Those who were fortunate to acquire an Alaskan Malamute or Caucasian Ovcharka from Abaya are required to give the Goliath Kennel Club Exclusive, a private group among buyers, a quarterly update on their puppies. The group was formed as a venue for sharing breed ownership experiences, providing 24-hour help and assistance and building friendships.
Group members are entitled to free dog lodging and grooming every time they visit the kennel. They also get first dibs when new puppies become available and before they are made public.
“We have repeat customers who have already gone through the screening process before. Some of them have bought up to four puppies but they must follow the guideline not to inbreed,” said Abaya.
At present, there are previous buyers from Cavite and Cebu who are planning to breed responsibly. Abaya welcomes this by educating and guiding them on how to do it and become partners of Goliath Kennel.
It's easy to see why people would crave to own a giant Alaskan Malamute or Caucasian Ovcharka. They are awe-inspiring specimens of canine might and beauty. But while they are easy on the eyes, taking care of them is not easy on the wallet.
Abaya has done the Math: P10,000 (monthly upkeep per dog) x 12 months x 12 years = P1.4 million.
“We average between P70,000 to P80,000 a month on dog food alone. Add the cost of veterinary care, preventive medicines, vitamins and supplements, toys, water, cages, sanitation, shampoo and other things” and it becomes staggering.
However, money doesn't seem to be an issue for a lot of people. Abaya said his puppies usually get sold out within the first six weeks (from birth). Demand is such that Abaya mulls an official Goliath Kennel Waitlist to help them plan out their giants' breeding program.
“We try our best to find a home first before having puppies...All our adults are not for sale and from time to time we try to keep one puppy as pet only and serve as mascot since we trained them all to entertain guests. Over the years, I have raised around 60 puppies that found their people. We stand by our decision not to be a puppy mill but we keep trying to broaden our reach to find out if there are still capable and responsible homes (for the dogs). If this is no longer possible and there are no more capable homes, then the breeding should cease as well,”' Abaya said.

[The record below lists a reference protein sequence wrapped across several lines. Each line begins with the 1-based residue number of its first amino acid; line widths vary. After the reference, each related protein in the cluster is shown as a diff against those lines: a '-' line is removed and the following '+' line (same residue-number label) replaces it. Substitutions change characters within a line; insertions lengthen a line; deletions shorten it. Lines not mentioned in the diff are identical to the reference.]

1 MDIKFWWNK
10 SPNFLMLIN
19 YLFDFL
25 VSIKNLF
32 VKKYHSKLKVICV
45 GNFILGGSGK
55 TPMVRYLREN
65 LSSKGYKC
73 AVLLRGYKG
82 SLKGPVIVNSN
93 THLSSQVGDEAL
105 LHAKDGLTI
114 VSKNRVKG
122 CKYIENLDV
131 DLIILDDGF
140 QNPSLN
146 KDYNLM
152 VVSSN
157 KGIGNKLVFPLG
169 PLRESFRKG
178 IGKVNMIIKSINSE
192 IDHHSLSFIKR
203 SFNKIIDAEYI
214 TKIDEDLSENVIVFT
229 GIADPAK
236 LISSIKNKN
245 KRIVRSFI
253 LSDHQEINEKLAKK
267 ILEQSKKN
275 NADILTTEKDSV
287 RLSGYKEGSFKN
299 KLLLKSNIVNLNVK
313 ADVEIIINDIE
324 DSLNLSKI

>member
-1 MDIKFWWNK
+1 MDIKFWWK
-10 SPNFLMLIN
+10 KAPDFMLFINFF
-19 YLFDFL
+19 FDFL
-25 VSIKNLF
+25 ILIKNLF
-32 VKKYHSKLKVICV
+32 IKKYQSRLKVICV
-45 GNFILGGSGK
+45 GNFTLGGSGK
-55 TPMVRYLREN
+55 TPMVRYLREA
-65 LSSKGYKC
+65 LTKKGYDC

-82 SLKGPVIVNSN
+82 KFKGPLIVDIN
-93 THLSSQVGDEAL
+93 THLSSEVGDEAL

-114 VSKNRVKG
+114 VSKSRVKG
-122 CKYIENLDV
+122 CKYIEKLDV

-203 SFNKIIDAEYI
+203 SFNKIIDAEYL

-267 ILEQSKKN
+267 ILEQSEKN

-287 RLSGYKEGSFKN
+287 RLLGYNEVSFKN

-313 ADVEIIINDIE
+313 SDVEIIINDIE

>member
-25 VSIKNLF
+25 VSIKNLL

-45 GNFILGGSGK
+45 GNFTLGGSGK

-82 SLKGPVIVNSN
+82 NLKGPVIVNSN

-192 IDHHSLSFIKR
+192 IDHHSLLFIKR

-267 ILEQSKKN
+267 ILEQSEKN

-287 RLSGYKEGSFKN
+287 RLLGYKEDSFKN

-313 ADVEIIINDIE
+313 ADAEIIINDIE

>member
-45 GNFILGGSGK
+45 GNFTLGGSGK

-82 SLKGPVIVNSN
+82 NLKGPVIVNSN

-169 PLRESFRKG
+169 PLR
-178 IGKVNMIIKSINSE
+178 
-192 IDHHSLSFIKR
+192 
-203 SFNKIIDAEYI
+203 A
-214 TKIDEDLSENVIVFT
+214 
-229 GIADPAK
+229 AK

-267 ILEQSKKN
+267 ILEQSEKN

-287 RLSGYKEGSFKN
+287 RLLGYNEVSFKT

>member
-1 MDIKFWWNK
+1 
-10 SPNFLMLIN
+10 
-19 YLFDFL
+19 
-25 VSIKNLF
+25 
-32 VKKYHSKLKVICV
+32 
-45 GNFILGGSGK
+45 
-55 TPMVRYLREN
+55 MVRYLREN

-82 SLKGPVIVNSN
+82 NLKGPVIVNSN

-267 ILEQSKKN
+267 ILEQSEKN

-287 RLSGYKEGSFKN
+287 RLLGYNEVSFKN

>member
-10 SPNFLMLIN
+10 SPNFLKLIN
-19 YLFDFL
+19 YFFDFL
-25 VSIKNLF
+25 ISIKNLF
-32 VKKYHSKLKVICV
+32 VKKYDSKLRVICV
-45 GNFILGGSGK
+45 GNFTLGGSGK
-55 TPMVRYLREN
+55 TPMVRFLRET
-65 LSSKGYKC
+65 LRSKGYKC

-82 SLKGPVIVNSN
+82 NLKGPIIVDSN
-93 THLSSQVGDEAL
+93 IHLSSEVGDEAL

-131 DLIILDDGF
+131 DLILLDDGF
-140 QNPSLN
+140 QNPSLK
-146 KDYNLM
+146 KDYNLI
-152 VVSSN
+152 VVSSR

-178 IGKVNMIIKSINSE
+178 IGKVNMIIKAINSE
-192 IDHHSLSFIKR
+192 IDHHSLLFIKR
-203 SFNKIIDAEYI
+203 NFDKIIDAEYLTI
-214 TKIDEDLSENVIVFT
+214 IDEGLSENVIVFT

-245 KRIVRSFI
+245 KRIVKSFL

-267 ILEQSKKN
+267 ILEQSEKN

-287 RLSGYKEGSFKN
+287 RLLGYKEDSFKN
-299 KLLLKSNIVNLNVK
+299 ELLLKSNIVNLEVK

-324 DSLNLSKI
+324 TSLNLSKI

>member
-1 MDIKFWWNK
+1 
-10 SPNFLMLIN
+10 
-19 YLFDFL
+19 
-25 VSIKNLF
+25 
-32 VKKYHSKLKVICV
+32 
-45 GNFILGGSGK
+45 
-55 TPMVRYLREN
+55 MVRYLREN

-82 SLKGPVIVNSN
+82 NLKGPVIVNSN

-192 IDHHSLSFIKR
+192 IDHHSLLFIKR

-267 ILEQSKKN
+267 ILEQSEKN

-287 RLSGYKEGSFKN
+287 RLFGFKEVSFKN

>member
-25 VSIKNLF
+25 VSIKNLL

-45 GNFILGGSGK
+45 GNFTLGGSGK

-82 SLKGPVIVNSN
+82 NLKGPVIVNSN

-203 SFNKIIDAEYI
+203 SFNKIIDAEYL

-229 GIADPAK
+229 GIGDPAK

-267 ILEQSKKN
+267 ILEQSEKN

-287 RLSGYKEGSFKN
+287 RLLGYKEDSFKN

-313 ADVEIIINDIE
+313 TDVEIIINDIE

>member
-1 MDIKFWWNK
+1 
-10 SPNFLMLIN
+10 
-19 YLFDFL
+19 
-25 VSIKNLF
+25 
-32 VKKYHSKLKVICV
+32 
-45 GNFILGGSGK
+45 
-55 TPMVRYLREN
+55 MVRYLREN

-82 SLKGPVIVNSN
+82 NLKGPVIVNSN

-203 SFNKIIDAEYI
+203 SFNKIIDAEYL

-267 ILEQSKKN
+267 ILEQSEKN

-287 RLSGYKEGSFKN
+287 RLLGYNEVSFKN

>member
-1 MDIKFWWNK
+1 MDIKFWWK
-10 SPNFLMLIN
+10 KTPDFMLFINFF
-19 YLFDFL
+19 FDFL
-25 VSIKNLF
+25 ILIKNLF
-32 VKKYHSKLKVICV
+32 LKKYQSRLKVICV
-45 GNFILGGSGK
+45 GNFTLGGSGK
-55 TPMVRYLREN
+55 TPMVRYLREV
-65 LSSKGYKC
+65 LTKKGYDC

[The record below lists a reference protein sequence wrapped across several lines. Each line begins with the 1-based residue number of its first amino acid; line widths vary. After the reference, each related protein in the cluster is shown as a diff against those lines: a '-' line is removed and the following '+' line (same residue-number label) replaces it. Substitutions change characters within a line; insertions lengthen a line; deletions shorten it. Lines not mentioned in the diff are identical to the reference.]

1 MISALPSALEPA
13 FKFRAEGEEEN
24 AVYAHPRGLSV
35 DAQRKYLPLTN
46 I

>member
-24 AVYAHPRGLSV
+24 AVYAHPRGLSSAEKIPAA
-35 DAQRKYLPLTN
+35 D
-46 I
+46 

Goliath Kennel has a sprawling outdoor space with a great view of the city. The total lot area is about 1,400 sqm, mostly appropriated for the dogs' use. Still, Gino told MetroPets of their plan to move tto a bigger (seven to 10-hectare land) and higher location in the Sierra Madre region for better elevation, cooler weather and cleaner air. Both giant breeds after all originally came from cold countries.
To help both giant breeds acclimatize, Abaya said the imported ones are kept in air-conditioned kennels for 24 hours from four to six months.
“They get slow exposure (from sunlight) and well-monitored walks during 5 a.m and 5 p.m before they get to somehow adjust. Those born in the country seem to have adjusted well beginning from inside the womb. They drool and shed less and are more energetic to run longer even at noontime,” Abaya said.
Perfecting the breeding of the Alaskan Malamute and Caucasian Ovcharka is a work in progress. Abaya said they are open to breeding other “Goliath” dogs someday, but “until we have mastered and improved the lines of these two, have done our extensive market research and have remodeled our accommodations, other giant breeds will have to wait.”
They also plan to open a non-profit animal shelter and rehabilitation center for injured and neglected giant breeds in the future. Abaya and his dog handlers have rescued, rehabilitated and re-homed a handful of neglected giants from irresponsible owners in the past.
This is something that strengthened their resolve to steadfastly sell only to qualified buyers because even giants can suffer in the wrong hands. But if you prove to be truly worthy of these dogs, you'll soon discover that they are actually gentle giants. A real man's best friend – upsized.